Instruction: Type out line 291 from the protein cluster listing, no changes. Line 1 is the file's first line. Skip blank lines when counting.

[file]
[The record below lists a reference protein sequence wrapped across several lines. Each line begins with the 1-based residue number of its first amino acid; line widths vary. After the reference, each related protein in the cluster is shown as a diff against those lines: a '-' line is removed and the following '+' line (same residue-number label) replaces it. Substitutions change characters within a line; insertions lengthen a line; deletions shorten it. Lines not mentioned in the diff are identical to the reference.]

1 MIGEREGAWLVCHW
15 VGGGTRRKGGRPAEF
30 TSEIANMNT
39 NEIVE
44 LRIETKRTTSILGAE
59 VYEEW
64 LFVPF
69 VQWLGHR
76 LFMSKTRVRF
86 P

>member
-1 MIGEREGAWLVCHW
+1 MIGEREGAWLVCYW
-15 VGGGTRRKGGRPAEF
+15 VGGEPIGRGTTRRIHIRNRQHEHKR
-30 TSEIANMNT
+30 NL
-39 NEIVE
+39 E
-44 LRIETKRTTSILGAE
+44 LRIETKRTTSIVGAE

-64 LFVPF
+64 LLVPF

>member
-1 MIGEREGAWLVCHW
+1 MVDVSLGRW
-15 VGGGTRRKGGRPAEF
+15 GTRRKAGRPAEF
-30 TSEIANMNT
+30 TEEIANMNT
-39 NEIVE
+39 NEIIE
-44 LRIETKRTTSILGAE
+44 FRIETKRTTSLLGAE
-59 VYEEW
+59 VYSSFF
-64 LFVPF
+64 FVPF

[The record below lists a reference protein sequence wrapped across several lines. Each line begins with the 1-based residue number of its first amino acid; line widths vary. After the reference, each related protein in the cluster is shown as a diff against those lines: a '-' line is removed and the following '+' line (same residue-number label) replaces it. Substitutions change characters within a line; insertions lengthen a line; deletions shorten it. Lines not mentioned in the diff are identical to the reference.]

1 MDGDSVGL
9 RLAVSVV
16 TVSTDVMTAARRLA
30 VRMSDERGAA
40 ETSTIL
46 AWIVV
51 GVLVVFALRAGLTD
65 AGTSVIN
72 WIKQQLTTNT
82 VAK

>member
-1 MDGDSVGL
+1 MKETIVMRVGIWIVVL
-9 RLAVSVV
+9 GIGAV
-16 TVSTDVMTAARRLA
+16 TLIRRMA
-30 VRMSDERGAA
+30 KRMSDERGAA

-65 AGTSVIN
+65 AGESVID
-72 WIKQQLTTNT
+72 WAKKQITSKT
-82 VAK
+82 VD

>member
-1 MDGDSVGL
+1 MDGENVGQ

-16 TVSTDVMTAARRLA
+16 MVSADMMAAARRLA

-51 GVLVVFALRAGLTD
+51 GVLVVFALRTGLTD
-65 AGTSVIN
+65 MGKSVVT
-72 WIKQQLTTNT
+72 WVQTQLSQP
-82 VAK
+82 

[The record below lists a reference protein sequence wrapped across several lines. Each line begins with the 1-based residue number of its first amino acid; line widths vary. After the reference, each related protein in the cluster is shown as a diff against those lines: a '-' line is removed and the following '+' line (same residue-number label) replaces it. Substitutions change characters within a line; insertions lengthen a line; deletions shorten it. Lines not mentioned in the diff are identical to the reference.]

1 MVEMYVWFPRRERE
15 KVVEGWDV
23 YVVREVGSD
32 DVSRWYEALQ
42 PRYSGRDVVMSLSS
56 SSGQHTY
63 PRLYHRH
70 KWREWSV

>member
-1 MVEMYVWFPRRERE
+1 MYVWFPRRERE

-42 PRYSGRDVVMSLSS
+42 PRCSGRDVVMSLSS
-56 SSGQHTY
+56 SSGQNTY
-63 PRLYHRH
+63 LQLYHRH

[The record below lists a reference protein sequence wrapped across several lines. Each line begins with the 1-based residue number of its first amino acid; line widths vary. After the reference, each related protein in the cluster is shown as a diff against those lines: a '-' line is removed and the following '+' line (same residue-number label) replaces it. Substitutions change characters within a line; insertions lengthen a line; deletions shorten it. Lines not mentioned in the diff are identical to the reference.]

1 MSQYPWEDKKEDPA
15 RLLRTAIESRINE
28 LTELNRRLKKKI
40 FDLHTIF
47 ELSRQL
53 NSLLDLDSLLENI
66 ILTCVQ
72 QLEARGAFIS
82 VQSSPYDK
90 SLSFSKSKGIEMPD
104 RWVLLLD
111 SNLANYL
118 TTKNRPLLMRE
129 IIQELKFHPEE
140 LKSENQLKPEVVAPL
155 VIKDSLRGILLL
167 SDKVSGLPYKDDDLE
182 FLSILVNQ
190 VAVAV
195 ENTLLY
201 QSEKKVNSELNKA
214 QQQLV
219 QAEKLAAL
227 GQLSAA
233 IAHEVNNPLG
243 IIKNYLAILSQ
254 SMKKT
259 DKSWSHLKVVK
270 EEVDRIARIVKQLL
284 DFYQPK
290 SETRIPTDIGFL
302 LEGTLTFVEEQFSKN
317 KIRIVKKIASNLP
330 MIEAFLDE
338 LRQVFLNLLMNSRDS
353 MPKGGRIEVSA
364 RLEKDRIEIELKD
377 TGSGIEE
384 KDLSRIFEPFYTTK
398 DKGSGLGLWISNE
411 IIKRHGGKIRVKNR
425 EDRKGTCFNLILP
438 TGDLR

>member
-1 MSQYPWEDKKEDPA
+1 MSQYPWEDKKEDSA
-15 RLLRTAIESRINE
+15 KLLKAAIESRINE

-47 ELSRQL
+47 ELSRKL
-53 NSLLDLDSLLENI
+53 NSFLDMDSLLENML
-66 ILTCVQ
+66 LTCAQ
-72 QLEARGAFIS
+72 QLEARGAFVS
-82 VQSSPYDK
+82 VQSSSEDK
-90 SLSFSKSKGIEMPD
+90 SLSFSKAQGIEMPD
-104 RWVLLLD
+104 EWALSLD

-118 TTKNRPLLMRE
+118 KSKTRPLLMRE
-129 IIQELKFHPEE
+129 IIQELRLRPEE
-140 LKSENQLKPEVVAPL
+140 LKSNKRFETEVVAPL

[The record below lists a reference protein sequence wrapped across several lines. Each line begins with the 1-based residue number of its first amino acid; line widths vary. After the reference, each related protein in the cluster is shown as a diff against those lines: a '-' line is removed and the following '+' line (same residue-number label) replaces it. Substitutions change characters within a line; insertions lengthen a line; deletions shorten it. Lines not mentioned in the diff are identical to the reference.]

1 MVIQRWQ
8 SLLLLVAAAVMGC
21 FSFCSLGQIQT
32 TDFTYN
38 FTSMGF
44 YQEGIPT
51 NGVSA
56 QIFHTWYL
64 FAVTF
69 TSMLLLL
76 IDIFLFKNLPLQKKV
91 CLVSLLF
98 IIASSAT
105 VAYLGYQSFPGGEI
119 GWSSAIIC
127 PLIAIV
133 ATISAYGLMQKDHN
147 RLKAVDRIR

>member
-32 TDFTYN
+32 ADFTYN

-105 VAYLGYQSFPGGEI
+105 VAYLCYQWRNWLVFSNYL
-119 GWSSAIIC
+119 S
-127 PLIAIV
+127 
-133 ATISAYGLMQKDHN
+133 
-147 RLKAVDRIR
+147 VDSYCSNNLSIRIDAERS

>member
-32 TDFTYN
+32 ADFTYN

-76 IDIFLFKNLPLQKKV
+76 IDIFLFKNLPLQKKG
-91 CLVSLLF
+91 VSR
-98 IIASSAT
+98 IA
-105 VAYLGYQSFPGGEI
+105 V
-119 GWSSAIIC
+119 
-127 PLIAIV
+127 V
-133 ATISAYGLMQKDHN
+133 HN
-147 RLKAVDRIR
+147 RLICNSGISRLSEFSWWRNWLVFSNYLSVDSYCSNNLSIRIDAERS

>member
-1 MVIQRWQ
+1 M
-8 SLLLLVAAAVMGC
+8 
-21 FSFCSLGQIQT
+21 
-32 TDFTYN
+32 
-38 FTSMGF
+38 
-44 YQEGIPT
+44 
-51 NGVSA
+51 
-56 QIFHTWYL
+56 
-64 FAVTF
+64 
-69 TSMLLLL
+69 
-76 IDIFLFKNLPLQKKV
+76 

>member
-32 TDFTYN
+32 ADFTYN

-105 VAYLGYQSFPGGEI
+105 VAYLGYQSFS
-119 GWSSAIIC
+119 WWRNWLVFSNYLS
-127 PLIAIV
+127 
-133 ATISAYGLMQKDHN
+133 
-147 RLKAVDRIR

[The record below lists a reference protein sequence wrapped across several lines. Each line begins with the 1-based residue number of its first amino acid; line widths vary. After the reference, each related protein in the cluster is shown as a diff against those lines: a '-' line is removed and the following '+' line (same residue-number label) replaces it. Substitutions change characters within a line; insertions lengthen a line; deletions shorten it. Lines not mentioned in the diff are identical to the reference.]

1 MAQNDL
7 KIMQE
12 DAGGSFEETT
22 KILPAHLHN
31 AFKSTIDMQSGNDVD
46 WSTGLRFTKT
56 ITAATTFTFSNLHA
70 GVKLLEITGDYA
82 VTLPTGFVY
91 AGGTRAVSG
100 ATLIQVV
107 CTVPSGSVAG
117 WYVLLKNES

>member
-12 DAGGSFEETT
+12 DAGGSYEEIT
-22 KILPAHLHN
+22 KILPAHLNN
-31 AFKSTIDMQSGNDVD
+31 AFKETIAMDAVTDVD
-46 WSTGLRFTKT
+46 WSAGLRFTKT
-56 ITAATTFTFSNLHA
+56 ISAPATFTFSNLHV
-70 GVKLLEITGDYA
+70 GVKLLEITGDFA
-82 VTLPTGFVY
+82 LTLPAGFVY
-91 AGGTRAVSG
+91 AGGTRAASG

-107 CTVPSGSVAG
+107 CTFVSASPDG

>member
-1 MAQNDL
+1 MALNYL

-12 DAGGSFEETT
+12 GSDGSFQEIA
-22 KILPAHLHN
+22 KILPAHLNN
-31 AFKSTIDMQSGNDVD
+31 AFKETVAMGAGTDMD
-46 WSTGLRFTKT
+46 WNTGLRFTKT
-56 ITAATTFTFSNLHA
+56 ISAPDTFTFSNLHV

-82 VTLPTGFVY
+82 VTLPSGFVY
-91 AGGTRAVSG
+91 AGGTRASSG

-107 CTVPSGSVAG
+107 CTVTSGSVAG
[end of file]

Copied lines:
+22 KILPAHLNN